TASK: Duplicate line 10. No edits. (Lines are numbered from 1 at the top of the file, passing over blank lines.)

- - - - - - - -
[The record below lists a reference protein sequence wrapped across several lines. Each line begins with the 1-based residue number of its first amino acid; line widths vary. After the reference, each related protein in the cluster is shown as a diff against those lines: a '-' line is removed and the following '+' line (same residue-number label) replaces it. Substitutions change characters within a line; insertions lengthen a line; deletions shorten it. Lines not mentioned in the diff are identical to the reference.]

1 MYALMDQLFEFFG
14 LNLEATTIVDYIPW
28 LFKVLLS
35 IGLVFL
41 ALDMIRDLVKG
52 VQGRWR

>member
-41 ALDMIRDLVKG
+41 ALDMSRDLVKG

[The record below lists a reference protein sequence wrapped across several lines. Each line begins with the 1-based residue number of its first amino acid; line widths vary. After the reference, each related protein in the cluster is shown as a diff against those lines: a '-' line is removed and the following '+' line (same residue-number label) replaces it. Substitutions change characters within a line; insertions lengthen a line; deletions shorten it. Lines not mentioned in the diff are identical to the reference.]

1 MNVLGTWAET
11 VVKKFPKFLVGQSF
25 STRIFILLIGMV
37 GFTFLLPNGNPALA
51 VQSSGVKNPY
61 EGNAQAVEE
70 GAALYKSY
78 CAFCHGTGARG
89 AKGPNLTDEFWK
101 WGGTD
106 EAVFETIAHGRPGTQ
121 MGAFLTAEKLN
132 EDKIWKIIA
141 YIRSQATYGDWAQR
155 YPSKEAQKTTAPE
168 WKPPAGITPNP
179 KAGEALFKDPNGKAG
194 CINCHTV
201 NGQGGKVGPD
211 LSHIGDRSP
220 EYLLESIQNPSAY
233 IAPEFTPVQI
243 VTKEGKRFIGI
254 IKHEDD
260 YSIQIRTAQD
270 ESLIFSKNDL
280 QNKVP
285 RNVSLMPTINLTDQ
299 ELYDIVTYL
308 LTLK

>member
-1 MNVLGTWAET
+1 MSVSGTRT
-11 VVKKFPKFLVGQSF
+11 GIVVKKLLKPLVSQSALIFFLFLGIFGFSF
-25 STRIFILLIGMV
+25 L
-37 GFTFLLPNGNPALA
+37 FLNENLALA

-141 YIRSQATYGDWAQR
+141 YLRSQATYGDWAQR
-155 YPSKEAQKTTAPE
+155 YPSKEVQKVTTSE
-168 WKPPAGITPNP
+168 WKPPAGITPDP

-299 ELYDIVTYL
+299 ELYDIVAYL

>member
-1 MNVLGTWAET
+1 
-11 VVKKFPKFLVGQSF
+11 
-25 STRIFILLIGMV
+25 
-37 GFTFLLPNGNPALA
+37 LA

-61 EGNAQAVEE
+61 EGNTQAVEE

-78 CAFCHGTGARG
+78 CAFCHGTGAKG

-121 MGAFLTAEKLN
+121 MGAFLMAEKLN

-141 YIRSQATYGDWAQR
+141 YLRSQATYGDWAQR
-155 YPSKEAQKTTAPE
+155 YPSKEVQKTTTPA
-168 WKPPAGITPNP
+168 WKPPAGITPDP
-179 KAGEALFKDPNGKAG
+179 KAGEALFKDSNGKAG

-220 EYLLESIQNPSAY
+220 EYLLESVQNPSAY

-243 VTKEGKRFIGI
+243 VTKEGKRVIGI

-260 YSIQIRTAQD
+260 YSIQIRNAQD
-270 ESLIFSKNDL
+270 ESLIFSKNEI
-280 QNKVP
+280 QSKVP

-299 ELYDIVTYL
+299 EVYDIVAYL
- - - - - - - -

+41 ALDMSRDLVKG